“And Then They Came For Us” connects Japanese American incarceration to hate crime.

The Silver Gavel Award-winning documentary, "And Then They Came For Us," is a collection of personal interviews from former concentration camp children. First-hand witnesses combined with vivid historical data and photography brings 1942 closer to today. The touching testimonies of those recalling such an experience through the eyes of a once innocent childhood. 

Peabody Award-winning director Abby Ginzberg is known for her socio-political and justice focused documentaries and creates a story; a reflection of the past, to make the audience think about modern issues. Ginzberg connects the stories of the Japanese internment to the modern-day prejudice of the Muslim travel ban, while at the same time promoting a message against any discrimination.

Long before World War II, Asian communities suffered from racially-motivated fear. The war increased concerns about their loyalty and wether or not Japanese could be acting as spies. Posters and propaganda by the government demonized the Japanese American community. “A JAP is a JAP” said General John Dewitt, reflecting the belief that Asians posed a threat to western civilization and Christianity.

The documentary features Los Angeles-born George Takei, who spent a portion of his childhood behind barbed wire at Camp Rohwer, Arkansas and Lake Tule, California. He recalls his memories from internment with confusion. As a child, he was first banned from going into certain blocks. There was frustration in his household as the government froze his family’s bank accounts. Next thing he knew, street posters said how many days the Takeis and others had left to pack a few belongings and be removed from their homes without compensation.

In another interview, psychotherapist Satsuka Ina, born in 1944 in the Tule Lake concentration camp while her parents were incarcerated, talks about her experience. Records claim her father sold his car for $5 dollars before being sent to camp, and the house pets were left behind for adoption. Her family had to move into a small horse stall in the middle of the desert. Her father would eventually speak up about his constitutional right to be free, resulted in punishment as he was sent away from his family.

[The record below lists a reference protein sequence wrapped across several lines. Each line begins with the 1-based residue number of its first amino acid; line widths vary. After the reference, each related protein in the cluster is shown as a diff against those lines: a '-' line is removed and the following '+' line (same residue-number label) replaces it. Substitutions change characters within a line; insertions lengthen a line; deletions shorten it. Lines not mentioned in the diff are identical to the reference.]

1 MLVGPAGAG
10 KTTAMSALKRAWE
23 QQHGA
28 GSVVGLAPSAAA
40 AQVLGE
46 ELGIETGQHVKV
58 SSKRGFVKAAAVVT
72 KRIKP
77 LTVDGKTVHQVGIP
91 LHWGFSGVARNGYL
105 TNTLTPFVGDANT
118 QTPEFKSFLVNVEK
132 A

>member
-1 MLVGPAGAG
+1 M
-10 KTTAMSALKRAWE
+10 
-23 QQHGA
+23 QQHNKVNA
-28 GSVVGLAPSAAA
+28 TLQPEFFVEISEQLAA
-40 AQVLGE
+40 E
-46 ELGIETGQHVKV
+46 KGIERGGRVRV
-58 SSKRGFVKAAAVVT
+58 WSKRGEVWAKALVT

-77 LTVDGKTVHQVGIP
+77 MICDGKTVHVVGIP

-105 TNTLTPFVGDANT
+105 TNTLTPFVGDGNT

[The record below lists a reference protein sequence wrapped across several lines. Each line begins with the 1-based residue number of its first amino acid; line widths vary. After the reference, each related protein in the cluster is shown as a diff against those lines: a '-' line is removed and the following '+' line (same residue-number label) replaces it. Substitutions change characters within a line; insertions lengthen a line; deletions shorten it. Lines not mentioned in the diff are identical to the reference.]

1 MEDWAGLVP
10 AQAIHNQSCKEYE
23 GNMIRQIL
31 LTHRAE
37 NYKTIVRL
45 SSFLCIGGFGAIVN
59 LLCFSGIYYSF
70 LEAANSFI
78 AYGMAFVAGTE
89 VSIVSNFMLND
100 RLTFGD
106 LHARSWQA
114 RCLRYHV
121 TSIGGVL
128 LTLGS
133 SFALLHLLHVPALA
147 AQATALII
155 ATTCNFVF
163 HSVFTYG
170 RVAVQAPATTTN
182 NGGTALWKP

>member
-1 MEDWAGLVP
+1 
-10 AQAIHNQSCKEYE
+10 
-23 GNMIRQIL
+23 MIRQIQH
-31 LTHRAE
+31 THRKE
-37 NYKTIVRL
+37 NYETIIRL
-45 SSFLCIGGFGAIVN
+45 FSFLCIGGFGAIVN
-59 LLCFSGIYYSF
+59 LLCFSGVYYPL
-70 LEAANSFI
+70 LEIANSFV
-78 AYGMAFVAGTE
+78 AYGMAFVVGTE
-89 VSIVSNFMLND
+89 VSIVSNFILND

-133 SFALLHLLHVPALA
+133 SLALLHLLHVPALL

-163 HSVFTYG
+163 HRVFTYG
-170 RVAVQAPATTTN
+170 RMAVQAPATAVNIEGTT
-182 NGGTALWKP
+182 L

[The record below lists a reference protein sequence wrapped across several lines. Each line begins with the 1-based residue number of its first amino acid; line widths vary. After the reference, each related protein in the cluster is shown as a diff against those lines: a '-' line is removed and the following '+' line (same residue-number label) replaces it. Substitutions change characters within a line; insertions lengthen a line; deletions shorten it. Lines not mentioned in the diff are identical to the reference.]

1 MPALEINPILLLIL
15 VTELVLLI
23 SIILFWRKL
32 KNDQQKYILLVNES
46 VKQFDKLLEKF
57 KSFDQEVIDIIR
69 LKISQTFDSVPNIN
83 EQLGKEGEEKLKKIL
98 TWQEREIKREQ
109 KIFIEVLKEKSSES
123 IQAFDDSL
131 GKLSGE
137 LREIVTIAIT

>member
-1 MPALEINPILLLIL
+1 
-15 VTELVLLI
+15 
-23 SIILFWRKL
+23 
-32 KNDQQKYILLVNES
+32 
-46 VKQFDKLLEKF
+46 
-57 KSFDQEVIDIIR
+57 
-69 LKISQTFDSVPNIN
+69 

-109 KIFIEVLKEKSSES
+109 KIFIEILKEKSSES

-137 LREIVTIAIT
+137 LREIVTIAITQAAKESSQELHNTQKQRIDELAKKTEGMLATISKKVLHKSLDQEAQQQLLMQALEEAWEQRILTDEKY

Early childhood memories are what inspired Ina to become a trauma psychotherapist. Seeing people trying to keep decently normal lives despite the circumstances motivated her to help others. Photographs of the time show prisoners dressed in their nicest outfits, clinging to their dignity. Hobbies such as painting became a powerful mechanism for interned individuals to cope. Artist Hisako Hibi is an example honorably mentioned due to his art collection depicting the camps, interned citizens were not allowed to take cameras into the camps.

“And Then They Came For Us” is more than just a retelling of our history, it exists to ensure that the horrors of the past will not be repeated. Immigration, hate crime and separation of families are heated topics in today’s news. "The difference with the Japanese camps is that families were able to remain together, in our borders, they are separated," said Martinez. 

The documentary really struck a chord at the Latino Center. It was one of the reasons why they were involved in co-sponsoring the event. "I really wanted our campus to see what the Japanese were going through so students know what families who are separated at borders are experiencing," explained Martinez. Although the documentary is about the Japanese-American Internment, it also promotes proactive behavior in college campuses across the country.

The one day screening at SMC was sponsored by SMC Associates, Black Collegians, Adelante Program, the English Department and Film Studies Program. The event also acted as a call to political action to those who attended. “Make sure you go out and vote, sign petitions, protest and speak to your representatives” said Adelante program leader at the Latino center, Maria Martinez.